An overview of hardware acceleration in Chromium

Hardware accelerated video encoding and decoding in Chromium is coming soon to the stable snap channel. It has been (and continues to be) available for testers in hwacc branches.


Computers usually have at least one Graphics Processing Unit (GPU). Different from the Central Processing Unit (CPU), which is general purpose, a GPU is, as the name suggests, specialized in image manipulation, so media is more efficiently processed by it. In the Chromium snap today all video processing is done by the CPU which is not nearly as efficient as it could be and may result in a more sluggish desktop because the CPU is doing tasks it is not optimized for. Recognising that GPUs are perfect for certain types of tasks we can use “hardware acceleration” to send specific types of tasks to the GPU, freeing up the CPU and resulting in a more efficient system overall. Enabling hardware acceleration in Chromium results in lower energy consumption and also increased overall performance.

Enabling hardware acceleration is more complicated than flipping a switch and in fact a lot of work had to go into the Chromium snap to make this happen. So, here is an overview of the steps we took to enable hardware acceleration in the Chromium snap.

In the snap world we are restricted to using the packages in the series corresponding to the base snap version, which was core20 (so 20.04 series) at the time the project started. Unfortunately, 20.04 does not provide recent enough versions of Libva or the Intel GPU driver to enable hardware accelerationÂą. And so last year we started building Libva and the Intel media driver from source to lay the foundation for hardware acceleration in the Chromium snap.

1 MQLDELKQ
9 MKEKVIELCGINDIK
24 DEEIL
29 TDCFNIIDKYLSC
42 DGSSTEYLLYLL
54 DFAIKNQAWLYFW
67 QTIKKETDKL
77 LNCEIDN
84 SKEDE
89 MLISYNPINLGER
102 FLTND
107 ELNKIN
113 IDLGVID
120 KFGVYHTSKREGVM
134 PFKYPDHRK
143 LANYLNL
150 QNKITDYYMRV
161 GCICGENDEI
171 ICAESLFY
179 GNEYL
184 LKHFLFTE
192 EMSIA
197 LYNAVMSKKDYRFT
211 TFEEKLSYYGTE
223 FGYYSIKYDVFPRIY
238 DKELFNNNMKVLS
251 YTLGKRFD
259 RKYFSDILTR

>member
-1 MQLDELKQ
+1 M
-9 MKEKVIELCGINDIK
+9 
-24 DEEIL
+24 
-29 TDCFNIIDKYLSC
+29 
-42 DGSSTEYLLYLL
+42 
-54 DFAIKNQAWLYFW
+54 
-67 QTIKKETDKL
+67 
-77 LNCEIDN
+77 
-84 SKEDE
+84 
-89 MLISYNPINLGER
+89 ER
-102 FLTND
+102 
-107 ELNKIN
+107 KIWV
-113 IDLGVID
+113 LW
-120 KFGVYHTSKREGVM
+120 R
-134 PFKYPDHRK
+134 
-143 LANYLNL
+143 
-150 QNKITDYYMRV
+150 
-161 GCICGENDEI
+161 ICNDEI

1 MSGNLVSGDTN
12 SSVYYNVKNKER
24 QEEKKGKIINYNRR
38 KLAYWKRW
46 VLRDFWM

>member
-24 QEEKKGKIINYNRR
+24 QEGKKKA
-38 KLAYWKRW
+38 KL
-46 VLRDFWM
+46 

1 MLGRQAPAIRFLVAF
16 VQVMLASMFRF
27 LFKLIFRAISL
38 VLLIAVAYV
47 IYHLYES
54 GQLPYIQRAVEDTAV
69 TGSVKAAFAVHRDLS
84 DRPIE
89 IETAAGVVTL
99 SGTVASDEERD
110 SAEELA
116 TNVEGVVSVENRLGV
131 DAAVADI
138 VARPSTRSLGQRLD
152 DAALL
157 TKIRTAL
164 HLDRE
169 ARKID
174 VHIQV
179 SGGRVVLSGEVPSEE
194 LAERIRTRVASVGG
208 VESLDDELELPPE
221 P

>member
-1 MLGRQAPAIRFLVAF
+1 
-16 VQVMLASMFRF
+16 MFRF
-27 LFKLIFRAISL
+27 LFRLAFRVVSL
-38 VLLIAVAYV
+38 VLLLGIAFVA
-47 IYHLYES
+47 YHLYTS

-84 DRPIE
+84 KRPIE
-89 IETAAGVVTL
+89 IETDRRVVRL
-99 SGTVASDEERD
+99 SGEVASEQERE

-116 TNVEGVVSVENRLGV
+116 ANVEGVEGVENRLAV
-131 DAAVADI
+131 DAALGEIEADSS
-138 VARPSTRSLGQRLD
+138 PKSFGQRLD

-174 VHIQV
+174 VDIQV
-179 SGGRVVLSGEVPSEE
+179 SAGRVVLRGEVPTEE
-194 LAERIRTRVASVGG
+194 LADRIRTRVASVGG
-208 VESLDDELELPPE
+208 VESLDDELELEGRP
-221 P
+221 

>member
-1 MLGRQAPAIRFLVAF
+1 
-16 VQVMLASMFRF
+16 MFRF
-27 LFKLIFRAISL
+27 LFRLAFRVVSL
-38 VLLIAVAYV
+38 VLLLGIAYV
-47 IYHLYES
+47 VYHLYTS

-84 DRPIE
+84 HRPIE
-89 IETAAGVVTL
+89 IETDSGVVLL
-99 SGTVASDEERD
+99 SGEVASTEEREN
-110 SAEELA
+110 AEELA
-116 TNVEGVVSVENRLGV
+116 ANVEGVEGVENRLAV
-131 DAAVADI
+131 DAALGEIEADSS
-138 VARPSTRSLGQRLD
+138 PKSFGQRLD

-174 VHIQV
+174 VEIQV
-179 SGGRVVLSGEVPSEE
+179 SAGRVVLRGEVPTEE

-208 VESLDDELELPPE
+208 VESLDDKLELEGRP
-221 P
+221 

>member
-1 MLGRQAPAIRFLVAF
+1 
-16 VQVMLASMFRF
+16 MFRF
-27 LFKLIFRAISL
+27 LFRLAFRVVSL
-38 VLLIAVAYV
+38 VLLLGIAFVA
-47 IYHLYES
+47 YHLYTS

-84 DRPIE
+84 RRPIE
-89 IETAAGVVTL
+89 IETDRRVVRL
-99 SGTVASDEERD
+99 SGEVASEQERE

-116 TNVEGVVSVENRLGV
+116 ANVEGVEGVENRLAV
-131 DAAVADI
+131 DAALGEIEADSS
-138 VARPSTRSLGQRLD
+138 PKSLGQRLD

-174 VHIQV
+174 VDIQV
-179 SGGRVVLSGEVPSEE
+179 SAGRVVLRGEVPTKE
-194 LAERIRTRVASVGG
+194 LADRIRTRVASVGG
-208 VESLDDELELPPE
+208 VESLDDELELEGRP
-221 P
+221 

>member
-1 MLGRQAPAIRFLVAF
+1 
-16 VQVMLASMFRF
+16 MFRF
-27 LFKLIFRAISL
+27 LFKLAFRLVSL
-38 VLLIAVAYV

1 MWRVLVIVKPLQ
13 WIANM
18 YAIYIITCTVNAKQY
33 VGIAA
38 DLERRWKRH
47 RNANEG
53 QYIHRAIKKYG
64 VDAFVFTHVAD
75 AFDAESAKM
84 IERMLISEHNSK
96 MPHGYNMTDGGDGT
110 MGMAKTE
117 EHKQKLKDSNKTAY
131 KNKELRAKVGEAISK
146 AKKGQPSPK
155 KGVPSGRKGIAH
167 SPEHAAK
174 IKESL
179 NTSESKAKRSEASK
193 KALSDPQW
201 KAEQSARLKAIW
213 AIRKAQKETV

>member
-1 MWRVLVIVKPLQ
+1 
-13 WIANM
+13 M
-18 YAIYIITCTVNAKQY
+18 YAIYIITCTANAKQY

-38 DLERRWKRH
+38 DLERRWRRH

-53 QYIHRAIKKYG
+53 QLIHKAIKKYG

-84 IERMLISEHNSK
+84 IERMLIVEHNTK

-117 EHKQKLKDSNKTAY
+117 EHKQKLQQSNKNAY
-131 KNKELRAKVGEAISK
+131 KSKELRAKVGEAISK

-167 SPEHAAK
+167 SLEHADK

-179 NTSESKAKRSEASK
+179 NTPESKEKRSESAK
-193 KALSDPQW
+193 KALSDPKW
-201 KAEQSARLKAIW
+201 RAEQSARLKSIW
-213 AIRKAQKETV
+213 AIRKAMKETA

Such a process generally involves debugging with e.g. correct dependency resolution and environment fine tuning; here is what a typical merge request looked like.

We had hit-or-miss results with those builds; it was clear that we would need time and structure to get reliable results. The original intent to merge this directly into the dev source tree (used to build the main snap on the edge channel) was thus abandoned, and instead the hwacc branches were created to continue those efforts in a staging area that would be used to build opt-in snaps.

With the help of more Canonical’s eyes², Intel’s partnership and automated tests for different hardware configurations, we are now in a much better position to merge our work into the main Chromium snap.

Scope and testing

The scope of the project are machines with Intel GPU. To verify if your machine is covered, go to Settings > About and see if your graphics is Intel HD or UHD Graphics (you can also use the command line: lspci | grep HD\ Graphics).


If yes, your machine will benefit from the hwacc Chromium snap. It is still in testing, but if you want to give it a try, run:

snap install --channel candidate/hwacc chromium

Monitoring whether your Intel GPU is actually used for decoding video is straightforward with intel_gpu_top, provided by the intel-gpu-tools package:

sudo apt install intel-gpu-tools
sudo intel_gpu_top

Then use the browser to play media (video calls are also covered) and verify in intel_gpu_top that the video engine is busy (video demonstration).

For that VP8 video, hwacc Chromium brings the CPU consumption down from roughly 110% to 50% in my experiment — that will vary from machine to machine.

Finally, it must be noted that, although the support for hardware accelerated video encoding is quite broad, not absolutely all codecs are supported, and for video encoding that number is more limited. The exact Intel platform can also be a relevant variable.

Why Intel platforms only

We have to start somewhere and generally speaking Intel provides the best support in drivers and maintenance for Linux.